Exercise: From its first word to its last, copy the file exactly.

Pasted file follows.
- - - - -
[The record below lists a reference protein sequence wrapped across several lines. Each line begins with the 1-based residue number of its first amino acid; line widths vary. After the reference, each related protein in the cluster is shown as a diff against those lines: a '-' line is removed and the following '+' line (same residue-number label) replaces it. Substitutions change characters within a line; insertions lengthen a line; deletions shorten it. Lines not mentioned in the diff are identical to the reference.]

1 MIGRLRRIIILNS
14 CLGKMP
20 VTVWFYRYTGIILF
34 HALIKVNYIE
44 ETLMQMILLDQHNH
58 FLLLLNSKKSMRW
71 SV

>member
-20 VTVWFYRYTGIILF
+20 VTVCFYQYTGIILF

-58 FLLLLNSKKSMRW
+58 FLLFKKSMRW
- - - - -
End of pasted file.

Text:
[The record below lists a reference protein sequence wrapped across several lines. Each line begins with the 1-based residue number of its first amino acid; line widths vary. After the reference, each related protein in the cluster is shown as a diff against those lines: a '-' line is removed and the following '+' line (same residue-number label) replaces it. Substitutions change characters within a line; insertions lengthen a line; deletions shorten it. Lines not mentioned in the diff are identical to the reference.]

1 MIGRLRRIIILNS
14 CLGKMP
20 VTVWFYRYTGIILF
34 HALIKVNYIE
44 ETLMQMILLDQHNH
58 FLLLLNSKKSMRW
71 SV

>member
-20 VTVWFYRYTGIILF
+20 VTVCFYQYTGIILF

-58 FLLLLNSKKSMRW
+58 FLLFKKSMRW